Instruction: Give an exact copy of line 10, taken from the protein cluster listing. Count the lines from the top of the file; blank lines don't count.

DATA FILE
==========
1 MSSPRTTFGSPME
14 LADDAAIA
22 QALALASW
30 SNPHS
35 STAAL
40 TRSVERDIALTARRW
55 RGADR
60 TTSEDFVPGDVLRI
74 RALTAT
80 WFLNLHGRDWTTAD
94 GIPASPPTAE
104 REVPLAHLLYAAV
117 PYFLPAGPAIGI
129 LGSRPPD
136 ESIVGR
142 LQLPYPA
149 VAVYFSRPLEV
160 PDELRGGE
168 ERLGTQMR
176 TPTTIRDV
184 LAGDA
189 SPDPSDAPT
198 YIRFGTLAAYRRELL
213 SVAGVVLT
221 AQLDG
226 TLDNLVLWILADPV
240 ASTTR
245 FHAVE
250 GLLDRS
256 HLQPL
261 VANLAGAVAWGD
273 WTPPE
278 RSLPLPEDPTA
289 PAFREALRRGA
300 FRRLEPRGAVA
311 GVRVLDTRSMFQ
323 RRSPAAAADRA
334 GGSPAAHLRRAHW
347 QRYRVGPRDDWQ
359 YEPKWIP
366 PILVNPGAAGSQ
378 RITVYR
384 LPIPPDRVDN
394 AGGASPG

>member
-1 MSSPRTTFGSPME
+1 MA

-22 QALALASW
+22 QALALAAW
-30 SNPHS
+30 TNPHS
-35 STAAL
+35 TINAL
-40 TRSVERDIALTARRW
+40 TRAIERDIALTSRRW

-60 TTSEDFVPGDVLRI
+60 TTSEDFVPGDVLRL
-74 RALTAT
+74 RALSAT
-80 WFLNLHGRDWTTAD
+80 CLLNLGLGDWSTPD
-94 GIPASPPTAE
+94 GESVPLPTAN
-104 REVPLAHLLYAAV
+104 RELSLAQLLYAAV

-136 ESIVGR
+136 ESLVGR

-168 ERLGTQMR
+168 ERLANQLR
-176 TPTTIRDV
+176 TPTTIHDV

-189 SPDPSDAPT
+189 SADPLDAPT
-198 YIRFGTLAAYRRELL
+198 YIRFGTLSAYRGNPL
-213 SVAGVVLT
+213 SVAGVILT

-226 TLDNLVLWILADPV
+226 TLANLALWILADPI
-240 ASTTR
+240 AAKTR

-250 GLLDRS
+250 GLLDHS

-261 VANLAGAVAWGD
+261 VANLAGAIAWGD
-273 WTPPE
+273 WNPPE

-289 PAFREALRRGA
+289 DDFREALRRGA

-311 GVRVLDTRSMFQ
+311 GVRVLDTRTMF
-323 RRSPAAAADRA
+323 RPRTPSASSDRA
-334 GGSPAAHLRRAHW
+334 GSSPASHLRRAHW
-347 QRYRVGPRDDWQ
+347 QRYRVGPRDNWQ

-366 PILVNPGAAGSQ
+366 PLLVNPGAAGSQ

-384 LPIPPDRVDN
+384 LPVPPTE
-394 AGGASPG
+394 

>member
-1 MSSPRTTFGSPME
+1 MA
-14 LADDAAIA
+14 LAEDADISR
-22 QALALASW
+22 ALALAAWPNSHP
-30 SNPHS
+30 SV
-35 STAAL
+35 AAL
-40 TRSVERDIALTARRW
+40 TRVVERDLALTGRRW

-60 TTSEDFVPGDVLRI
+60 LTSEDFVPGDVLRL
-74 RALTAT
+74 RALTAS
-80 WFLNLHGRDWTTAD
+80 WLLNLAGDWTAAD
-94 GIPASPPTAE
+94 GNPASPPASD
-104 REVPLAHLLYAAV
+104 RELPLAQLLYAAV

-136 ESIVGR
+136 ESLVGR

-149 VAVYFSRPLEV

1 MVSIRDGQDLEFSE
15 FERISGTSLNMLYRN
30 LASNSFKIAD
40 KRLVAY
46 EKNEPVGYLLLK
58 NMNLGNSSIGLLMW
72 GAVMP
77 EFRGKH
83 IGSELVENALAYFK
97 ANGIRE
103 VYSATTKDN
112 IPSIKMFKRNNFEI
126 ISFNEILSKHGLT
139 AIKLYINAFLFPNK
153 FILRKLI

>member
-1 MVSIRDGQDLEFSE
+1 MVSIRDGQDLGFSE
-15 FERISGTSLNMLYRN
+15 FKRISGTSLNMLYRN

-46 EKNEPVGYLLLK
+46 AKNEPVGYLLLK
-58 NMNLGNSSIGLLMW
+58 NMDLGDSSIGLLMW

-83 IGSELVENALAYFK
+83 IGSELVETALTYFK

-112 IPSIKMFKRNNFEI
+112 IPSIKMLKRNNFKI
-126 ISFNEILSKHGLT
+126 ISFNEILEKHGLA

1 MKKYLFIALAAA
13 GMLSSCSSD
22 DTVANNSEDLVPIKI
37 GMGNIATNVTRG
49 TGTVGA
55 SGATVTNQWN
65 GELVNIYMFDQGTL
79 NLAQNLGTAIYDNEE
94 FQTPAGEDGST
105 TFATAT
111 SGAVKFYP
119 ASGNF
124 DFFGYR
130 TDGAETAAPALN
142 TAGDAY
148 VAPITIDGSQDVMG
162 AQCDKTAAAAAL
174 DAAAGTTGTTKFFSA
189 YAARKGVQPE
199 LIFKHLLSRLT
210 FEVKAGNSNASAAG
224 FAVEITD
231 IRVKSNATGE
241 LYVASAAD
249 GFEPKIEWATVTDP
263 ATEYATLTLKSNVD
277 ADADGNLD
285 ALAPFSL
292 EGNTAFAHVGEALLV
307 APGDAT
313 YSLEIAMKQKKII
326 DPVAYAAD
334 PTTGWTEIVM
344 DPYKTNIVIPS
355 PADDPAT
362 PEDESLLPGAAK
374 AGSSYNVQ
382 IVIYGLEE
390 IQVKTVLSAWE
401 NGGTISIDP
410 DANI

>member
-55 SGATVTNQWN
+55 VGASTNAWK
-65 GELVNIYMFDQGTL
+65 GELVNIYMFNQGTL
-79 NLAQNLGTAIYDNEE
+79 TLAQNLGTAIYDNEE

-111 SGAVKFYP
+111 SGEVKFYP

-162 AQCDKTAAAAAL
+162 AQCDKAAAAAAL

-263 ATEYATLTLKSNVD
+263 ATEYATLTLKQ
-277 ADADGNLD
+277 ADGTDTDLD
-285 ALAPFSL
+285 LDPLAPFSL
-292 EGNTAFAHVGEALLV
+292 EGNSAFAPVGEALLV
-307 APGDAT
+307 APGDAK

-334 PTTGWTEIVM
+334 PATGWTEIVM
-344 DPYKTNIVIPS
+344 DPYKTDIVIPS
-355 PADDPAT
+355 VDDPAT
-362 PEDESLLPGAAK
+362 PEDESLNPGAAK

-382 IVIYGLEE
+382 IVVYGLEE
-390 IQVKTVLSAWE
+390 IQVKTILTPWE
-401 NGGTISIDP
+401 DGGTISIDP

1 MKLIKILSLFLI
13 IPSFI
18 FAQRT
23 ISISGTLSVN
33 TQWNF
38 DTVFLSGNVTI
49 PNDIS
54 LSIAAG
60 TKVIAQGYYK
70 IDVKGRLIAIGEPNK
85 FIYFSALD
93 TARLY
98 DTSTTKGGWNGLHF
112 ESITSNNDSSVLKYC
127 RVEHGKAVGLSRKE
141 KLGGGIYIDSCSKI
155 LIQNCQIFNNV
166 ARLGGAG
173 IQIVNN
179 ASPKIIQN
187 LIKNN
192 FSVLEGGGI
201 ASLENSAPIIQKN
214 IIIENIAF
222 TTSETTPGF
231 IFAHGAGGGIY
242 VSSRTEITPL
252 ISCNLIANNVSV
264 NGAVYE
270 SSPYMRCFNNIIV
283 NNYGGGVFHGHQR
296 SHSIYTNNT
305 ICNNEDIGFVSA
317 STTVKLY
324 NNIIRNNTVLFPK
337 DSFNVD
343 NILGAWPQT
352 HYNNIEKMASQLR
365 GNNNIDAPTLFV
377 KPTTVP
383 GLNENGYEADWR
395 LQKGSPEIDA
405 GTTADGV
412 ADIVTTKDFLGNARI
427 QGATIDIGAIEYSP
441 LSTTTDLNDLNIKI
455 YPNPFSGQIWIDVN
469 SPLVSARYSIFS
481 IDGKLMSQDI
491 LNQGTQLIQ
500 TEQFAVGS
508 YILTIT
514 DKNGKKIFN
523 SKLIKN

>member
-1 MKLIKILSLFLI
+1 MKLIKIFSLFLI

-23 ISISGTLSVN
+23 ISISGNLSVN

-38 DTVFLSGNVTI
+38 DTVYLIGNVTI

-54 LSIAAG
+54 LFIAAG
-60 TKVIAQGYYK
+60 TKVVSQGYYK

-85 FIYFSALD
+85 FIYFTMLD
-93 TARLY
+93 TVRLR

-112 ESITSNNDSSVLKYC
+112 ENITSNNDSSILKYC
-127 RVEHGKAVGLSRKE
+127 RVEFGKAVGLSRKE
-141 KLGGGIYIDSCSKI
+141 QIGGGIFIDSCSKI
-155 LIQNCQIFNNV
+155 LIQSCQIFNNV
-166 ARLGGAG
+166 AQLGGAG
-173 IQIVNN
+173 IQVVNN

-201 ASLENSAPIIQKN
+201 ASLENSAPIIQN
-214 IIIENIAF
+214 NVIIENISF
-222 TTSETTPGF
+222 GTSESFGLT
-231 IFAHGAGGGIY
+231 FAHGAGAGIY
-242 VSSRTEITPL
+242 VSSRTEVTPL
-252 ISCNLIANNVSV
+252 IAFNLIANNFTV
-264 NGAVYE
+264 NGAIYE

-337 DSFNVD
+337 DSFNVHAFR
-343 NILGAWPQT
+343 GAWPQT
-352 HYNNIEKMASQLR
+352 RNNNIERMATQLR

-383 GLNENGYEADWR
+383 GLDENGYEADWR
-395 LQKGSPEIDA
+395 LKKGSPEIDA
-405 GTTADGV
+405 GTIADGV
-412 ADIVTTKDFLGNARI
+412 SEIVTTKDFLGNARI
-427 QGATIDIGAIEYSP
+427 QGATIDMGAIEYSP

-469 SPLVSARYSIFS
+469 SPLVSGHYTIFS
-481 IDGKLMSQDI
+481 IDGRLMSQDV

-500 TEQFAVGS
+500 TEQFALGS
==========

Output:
80 WFLNLHGRDWTTAD